The GOSPEL TRUTH
CHARLES G. FINNEY
To Julia Monroe
23 January 1869
[MS in Finney Papers, microfilm, roll 5, supplement #168. Extracts were published in Frances J. Hosford, "Finney and His Children" in The Oberlin Alumni Magazine, Vol. 30 (July 1934), pp. 301-2.]
My Dear Julia
Your Mothers letter gives too discour
aging a view of the State of religion
here. Many are greatly searched
& some are wincing under the
truth, but there is a manifest
movement both in & out of the
Church. The business mens meetings
for prayer. The young peoples
meetings. The many prayer
meetings in the different sections
of the town. The young men's
prayermeetings. The enquiry
meetings. The frequent conversions,
& indeed the general state of
things is highly encouraging.
If I could venture to preach
once or twice during the week
I have no doubt we should have
a powerful revival in a very
short time. As it is many are
much blessed in the Church
& almost every day we hear of
conversions. There are no doubt
conversions occuring nearly or quite
every day. Mother now says she wrote
too much her own present feelings
& overlook the facts I have just
mentioned. The Trustees wish to
make some repairs in the Church
& are thinking of doing it before
the Term opens. If they do it will
break up our sabbath services
for a week or two. I fear for more.
I am preparing for the press a
volume of revival sermons.
This work I must hasten as the
publishers wish to get them into
market in April.
My book on freemasonry has
gone to the printer & will
soon be out I suppose.
It will make some squirming
I doubt not. Charles was here
at Christmas. Staid only a day.
Norton is fully employed in
his R.R. business. Sarah is with
us still. She is a[s] sweet as
ever & as happy as a bird.
Ange will inform you of the
death of Mr. George Wright.
No deaths here of late. It is
a time of remarkable health.
We have now six or more practising
physicians here & I doubt if all
of them have as many patients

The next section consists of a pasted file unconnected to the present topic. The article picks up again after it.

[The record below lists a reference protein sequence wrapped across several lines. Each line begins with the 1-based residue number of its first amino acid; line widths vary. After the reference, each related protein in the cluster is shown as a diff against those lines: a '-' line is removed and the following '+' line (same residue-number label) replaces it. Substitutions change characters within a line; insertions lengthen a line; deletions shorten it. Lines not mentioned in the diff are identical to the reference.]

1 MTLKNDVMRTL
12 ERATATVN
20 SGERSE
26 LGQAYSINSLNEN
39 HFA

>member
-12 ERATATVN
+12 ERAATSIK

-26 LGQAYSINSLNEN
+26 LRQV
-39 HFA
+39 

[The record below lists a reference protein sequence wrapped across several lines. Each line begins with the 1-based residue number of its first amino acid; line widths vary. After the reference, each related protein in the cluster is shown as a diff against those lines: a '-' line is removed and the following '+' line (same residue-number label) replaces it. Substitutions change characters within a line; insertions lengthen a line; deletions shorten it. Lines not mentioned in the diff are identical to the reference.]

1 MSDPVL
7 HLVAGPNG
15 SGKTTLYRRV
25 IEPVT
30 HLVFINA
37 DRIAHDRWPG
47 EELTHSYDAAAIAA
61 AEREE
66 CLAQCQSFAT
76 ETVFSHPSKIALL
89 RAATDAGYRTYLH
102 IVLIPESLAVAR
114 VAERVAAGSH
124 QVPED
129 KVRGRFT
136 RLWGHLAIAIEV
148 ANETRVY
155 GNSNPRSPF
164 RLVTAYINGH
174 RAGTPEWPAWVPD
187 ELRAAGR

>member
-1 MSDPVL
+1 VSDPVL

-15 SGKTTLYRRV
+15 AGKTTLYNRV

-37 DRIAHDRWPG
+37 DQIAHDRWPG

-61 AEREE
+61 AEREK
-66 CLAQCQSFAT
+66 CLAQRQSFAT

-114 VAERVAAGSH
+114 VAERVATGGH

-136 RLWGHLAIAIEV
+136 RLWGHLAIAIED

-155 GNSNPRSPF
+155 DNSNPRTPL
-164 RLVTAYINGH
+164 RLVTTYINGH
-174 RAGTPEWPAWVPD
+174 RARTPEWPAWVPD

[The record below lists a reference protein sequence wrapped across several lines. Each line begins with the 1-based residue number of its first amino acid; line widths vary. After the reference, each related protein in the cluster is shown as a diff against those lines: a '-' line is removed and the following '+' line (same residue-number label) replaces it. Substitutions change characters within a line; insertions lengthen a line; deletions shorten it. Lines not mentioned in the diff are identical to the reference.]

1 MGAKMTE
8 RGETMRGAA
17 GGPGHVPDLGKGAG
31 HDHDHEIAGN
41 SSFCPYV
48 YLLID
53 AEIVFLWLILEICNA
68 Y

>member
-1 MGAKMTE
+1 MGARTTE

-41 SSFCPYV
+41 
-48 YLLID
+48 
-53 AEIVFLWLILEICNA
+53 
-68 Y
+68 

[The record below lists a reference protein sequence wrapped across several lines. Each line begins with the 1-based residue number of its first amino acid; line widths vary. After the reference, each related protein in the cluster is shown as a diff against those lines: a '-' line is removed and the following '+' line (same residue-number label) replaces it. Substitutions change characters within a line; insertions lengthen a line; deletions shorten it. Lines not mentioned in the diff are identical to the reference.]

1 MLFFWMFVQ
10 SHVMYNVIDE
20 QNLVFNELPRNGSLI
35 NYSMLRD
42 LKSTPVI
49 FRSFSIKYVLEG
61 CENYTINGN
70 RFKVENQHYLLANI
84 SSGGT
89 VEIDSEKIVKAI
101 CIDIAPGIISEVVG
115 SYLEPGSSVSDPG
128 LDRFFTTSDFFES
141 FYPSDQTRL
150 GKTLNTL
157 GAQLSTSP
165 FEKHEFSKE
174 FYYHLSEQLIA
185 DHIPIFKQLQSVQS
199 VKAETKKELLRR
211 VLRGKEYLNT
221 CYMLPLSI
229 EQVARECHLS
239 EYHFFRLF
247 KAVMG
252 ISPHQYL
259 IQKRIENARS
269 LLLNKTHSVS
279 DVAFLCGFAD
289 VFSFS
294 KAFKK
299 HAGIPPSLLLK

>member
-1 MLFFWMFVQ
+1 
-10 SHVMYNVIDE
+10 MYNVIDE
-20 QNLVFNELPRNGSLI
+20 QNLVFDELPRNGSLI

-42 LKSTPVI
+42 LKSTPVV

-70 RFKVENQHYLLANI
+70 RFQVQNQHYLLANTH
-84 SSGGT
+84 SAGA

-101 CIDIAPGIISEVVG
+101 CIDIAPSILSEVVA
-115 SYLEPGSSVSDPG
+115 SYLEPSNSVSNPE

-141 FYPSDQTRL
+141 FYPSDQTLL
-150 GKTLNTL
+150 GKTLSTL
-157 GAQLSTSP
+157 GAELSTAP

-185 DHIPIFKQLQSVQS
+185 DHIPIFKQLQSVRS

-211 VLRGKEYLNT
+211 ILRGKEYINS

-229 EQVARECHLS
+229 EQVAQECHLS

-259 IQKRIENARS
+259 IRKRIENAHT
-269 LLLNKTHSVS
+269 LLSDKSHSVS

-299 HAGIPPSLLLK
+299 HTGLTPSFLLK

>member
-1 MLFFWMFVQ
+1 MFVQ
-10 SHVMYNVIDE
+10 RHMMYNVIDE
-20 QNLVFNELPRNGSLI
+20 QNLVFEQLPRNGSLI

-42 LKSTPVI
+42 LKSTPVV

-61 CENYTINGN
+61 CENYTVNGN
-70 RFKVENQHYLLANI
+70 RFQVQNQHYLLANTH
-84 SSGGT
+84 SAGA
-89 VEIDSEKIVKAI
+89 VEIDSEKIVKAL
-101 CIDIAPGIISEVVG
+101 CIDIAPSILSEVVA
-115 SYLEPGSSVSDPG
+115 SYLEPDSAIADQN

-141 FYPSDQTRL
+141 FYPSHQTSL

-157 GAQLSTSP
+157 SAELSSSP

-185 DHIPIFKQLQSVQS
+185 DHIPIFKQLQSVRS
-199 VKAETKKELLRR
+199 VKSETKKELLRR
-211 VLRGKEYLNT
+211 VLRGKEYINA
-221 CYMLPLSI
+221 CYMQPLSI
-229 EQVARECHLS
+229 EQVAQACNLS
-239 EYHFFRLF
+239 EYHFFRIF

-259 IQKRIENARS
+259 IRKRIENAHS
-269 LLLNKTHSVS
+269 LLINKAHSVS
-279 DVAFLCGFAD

as one could attend. We
have three drug stores, & how they
live I dont know. The surrounding
towns employ our physicians
& support our drug stores a
good deal I beli[e]ve. I should
have said that Charles general
health & his voice are slowly
improving. My own health has
been quite good, but at present
I am a little threatened
with dysentary. Your mother
thinks or professes to that
there is no danger. Were it not
that tomorrow is Sab. & I must
preach I should not feel as
if my danger was great. If I
am not better in the morning I
shall not preach. By your
next letter we may hear more
particularly whether & when
you hope to return to Oberlin.
Helen writes that Dear little
Ken is failing a good deal.
Poor child he is not long for this
world. I charge his parents
not to neglect his soul. I sent
him "The guide to the Savior" a
few days since. Helen has been
a great contemner of the mode
of life in which she was trained & to
which she owes her health & life.
I tell her something is wrong as
she has much sickness in her
family. Love to James & the
children. God bless you
C. G. Finney
It appears that this line was added afterwards at the top of the page. Julia Monroe added: (Oberlin. Date? 1869?). The letter was probably written on January 23rd 1869.
The week of prayer was held in the first week of the new year, when there were daily prayer meetings held in various places in Oberlin. See The Lorain County News (6 January 1869), p. 3.
A notice in The Lorain County News, 27 January 1869, p. 3. stated:
Young peoples meetings are well attended -- Repairs have been commenced on the First Church. A beginning was made on the Sabbath School Library's Room, on the south side of the back entry. During the coming month the contemplated repairs will be made in the audience room.
and a notice in the News of February 17, gives details of the redecoration taking place in the church (p. 3).
It is not clear what this edition is. Finney had already prepared a new edition of his Lectures on Revivals of Religion with an additional preface dated October 22, 1868, which was advertised in The Lorain County News for December 9, 1868, p. 2, as being for sale. It was published by E. J. Goodrich of Oberlin.
Two of them, H. L. Henry and J. M. Gardner & Co., advertised each week in The Lorain County News.
Finney was probably writing this on Saturday, January 23rd. A notice in The Lorain County News, for Wednesday, January 20, 1869, p. 3, stated that "Ex-President Finney, has been indisposed during the past week, and Prof. Morgan preached at the First Church in his stead, on Sunday." A further notice in the News for Wednesday, February 3, stated that Finney's health had improved, and he was able to be in the pulpit on Sunday (p. 3).
Finney had brought out his little book, Guide to the Savior; or, conditions of attaining to and aiding in entire holiness of heart and life in 1848, published in Oberlin by James M. Fitch.